by Sean T. Collins | New York Times | May 3, 2020
Season 5, Episode 1: ‘The New Decas’
Move over, Bobby Axelrod: You’re not the only pugnacious redhead in Axe Cap’s hallowed halls anymore.
For a brief time during the wildly entertaining Season 5 premiere of “Billions,” the truculent employees of both Bobby’s company and its quasi-independent subsidiary Taylor Mason Capital unite to admire a surprise guest, the flame-haired Irish professional wrestler Becky Lynch, playing herself. (Well, technically it’s Rebecca Quin, playing the same character she plays as a professional wrestler. Wrestling is complicated like that.)
At the end of last season, Taylor Mason’s breakaway firm was brought back into the fold as part of an elaborate scheme — as if there were any other kind of scheme on this show — and tensions have been running high. After a staged fight with Wendy Rhoades (Maggie Siff, who one hopes will get more opportunities to beat people up on this show), Lynch tells the assembled traders about the importance of “doing the job,” of allowing oneself to be humbled in the interest of the greater good. In professional wrestling, someone needs to lose in order to maintain the illusion that what’s going is unscripted — without a loser, no one could ever win.
“There’s nothing more noble than taking a beating and making someone else look good for the good of the whole damn operation,” Lynch says.
I think it’s clear that neither Lynch nor Wendy wants any of these people to roll over; Axe Cap is strictly a winners-only operation. The point is more that Bobby’s people-powered view of the market and Mase Cap’s mathematical approach both have their place. Their culture clash is counterproductive. Only when they start working together — and, yes, stepping back and allowing the other side to take the lead when necessary — will they be able to maximize their success.
Of course, that’s the explanation of the Axe/Mase relationship made available for public consumption — the pro wrestling explanation, so to speak. The reality is much more complicated. (Again, this is “Billions.”) Last season, Taylor (Asia Kate Dillon) slunk back to Axe Cap in defeat, company in tow … a fate accepted in large part because Chuck Rhoades (Paul Giamatti), Axe’s old enemy, revealed to Taylor that he planned to come after Bobby (Damian Lewis) all over again and needed help from the inside.
But with brio that would be shocking on any other show, the script by the series creators Brian Koppelman and David Levien spills the beans on this arrangement almost immediately. Taylor comes right out and tells Bobby that Mase Cap is Chuck Rhoades’s Trojan Horse. For his part, Bobby is too perceptive to be surprised by this. (Unless this, too, is part of Taylor’s plan to get back at Axe.)
Perhaps feeling a bit too cocky now that he has officially unearthed Chuck’s mole, Axe makes a big show of friendship by returning to Chuck the signed first-edition Winston Churchill volumes he had previously purchased just to spite Rhoades. Bobby being Bobby, the gesture is meant as a quid pro quo. He wants Chuck to drop some charges against a bitcoin-mining operation in which Axe has a stake.
Chuck takes the books, but he also takes the unintentional hint. A gesture of this sort, he deduces, must mean that Taylor has triple-crossed him and joined forces with Axelrod to bring Rhoades down rather than the other way around. Why else would Bobby make such a show of their continued friendship, if not to cover up the fact that it no longer exists? (What a way to go through life it must be, wondering if every present you receive is poisoned.)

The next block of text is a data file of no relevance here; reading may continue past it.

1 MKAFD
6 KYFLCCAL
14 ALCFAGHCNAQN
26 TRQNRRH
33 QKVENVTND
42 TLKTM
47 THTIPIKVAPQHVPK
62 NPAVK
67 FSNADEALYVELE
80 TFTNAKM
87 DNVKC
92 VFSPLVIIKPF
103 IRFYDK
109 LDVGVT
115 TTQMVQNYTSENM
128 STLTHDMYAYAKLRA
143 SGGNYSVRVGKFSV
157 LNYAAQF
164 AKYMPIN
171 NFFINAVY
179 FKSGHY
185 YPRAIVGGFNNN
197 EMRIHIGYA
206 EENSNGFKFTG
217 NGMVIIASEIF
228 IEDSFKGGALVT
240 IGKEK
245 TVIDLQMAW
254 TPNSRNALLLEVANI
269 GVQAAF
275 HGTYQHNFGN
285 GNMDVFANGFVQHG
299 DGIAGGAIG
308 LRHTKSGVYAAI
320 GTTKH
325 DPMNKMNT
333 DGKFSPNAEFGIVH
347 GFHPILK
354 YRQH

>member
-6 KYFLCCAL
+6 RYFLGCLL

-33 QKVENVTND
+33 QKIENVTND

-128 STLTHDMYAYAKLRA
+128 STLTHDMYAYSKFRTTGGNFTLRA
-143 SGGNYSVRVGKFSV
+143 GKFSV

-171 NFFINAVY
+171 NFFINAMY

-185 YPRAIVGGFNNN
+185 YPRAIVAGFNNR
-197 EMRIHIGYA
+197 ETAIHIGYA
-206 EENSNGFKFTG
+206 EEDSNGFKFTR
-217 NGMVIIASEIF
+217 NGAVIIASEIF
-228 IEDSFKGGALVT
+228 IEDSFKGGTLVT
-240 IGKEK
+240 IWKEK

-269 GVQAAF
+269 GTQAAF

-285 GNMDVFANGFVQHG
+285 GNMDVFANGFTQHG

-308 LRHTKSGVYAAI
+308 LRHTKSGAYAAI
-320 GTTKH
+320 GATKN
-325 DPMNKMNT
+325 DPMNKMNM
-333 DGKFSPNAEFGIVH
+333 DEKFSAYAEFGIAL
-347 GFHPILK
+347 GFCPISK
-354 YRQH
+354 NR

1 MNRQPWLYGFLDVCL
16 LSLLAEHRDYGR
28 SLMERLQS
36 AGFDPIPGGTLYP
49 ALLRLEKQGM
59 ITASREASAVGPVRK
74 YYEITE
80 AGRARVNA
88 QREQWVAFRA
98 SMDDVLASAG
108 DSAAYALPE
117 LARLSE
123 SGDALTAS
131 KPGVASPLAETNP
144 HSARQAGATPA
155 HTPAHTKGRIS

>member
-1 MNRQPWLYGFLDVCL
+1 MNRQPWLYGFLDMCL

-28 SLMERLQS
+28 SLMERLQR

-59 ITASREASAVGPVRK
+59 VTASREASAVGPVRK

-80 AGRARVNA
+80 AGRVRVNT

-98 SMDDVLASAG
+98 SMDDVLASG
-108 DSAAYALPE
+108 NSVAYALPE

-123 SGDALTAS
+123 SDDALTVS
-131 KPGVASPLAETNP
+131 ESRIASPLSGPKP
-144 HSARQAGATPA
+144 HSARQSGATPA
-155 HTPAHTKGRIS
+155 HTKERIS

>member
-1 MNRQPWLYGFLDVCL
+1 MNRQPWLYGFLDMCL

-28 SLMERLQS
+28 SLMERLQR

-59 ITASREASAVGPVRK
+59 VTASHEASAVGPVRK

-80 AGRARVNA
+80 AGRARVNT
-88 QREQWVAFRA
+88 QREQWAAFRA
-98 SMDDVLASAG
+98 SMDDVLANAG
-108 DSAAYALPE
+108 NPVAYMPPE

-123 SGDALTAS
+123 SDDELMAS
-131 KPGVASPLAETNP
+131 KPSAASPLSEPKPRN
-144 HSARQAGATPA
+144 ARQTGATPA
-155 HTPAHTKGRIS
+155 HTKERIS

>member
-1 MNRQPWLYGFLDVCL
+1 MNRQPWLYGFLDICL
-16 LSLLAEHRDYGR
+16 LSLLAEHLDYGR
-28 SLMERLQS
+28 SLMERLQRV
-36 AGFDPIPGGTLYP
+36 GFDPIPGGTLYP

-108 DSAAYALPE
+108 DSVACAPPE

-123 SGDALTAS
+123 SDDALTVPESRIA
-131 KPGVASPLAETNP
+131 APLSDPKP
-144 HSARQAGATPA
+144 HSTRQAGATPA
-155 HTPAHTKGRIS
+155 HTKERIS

Chuck tells his right-hand woman, Kate Sacker (Condola Rashad), that he’ll maintain this ruse — right up until the time comes to take Bobby down for good.
He may have some competition in that arena. During a cover shoot for a Vanity Fair issue on “The New Decas” — the latest crop of ultrarich people with $10 billion fortunes — Bobby gets big-footed right off the front of the mag by his fellow oligarch Mike Prince (the new series regular Corey Stoll) and buried in the accompanying article. Seemingly cut from the same swaggering cloth as Bobby, he could make for an interesting foe the same way Superman’s fellow Kryptonian, General Zod, serves the Man of Steel.
Chuck’s problems are much closer to home, in the sense that his home is now broken. His father (Jeffrey DeMunn) has remarried a woman at least half his age. His son, Kevin (Zachary Unger), gives himself alcohol poisoning at the wedding. And Wendy busts him for disappearing into an all-night dominatrix session, at a moment when she needed his help with Kevin.
Now Wendy has rendered a unilateral verdict on their trial separation, issuing a news release announcing her and Chuck’s divorce. It’s not that their latest blowup is unforgivable — indeed, Wendy moves past it quickly. But she does so with a spirit of independence that indicates to them both that an irreconcilable breach may have formed.
“I am on the brink of a huge change,” Chuck tells her in her current residence, one of Axe’s spare apartments, in a last-ditch effort to change her mind. “I am going to force myself to evolve.”
“I believe that you believe that, Chuck,” she replies, cutting him to the quick.
Indeed, Wendy may well be the only character who has proved capable of genuine growth. Chuck will always have his white whales to pursue, damn the collateral damage. Taylor, in Bobby’s words, is “a profit-generating organism,” which makes Axe rather than Chuck Taylor’s natural ally. And Axe? He opens the episode by tripping on ayahuasca with Wags (David Costabile).
Does he achieve enlightenment? Far from it: He envisions a king, conquering the world and chopping off heads. He can’t turn that part of himself off; to borrow again from pro wrestling, he’s living the gimmick.
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